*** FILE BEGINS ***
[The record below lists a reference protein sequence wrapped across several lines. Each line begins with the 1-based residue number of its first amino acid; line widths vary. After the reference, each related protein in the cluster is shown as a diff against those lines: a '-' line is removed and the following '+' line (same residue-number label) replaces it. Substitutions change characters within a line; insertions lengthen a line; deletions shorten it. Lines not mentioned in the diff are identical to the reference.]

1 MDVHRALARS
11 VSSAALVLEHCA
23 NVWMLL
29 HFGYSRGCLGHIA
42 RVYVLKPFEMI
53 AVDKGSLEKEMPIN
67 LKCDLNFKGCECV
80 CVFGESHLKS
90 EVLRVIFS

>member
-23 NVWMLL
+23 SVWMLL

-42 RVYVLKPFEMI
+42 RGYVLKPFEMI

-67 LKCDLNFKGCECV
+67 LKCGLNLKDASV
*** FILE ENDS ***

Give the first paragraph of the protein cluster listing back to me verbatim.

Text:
[The record below lists a reference protein sequence wrapped across several lines. Each line begins with the 1-based residue number of its first amino acid; line widths vary. After the reference, each related protein in the cluster is shown as a diff against those lines: a '-' line is removed and the following '+' line (same residue-number label) replaces it. Substitutions change characters within a line; insertions lengthen a line; deletions shorten it. Lines not mentioned in the diff are identical to the reference.]